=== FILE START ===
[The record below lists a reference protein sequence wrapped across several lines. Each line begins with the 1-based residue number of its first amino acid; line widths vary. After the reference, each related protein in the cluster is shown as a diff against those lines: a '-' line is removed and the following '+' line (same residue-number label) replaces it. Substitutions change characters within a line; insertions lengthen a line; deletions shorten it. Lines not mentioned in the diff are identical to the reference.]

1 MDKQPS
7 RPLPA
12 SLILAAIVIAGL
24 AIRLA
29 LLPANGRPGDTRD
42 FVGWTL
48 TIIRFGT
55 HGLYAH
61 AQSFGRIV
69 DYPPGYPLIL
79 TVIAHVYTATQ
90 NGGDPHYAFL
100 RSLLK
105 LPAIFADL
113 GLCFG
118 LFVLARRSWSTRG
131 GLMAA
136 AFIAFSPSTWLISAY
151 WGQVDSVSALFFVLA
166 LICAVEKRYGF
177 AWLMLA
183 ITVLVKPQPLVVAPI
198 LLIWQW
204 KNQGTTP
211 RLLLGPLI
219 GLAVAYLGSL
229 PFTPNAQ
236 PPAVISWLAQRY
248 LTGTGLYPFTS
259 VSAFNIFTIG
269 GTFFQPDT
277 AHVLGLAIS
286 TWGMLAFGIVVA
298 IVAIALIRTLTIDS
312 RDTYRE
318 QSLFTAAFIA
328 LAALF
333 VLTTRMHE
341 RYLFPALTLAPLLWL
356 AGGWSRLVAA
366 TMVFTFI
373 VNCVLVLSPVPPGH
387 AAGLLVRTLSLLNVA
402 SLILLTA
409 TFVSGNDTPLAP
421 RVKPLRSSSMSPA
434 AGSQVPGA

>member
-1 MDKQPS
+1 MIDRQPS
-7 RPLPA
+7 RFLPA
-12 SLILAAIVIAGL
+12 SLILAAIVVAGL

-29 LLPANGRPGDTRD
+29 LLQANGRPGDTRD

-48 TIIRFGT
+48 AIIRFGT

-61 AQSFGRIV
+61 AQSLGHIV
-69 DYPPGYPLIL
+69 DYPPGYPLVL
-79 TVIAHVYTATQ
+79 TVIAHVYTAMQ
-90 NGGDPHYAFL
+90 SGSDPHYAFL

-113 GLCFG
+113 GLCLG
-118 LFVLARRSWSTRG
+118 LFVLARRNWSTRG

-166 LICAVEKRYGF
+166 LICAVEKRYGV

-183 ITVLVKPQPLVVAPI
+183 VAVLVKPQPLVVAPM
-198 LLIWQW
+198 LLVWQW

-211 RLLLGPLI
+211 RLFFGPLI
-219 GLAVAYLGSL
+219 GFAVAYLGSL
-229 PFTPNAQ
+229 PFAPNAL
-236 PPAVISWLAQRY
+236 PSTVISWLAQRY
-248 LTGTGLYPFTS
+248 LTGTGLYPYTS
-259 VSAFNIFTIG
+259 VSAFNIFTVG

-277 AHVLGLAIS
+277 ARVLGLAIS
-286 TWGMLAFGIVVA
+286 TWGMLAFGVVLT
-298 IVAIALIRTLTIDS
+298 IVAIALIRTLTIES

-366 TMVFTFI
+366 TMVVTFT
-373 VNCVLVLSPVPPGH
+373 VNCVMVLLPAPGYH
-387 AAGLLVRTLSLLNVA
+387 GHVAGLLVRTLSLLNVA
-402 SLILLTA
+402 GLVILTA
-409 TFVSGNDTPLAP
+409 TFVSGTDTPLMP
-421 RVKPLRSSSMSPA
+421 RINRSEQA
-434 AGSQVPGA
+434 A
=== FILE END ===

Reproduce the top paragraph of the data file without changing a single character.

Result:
[The record below lists a reference protein sequence wrapped across several lines. Each line begins with the 1-based residue number of its first amino acid; line widths vary. After the reference, each related protein in the cluster is shown as a diff against those lines: a '-' line is removed and the following '+' line (same residue-number label) replaces it. Substitutions change characters within a line; insertions lengthen a line; deletions shorten it. Lines not mentioned in the diff are identical to the reference.]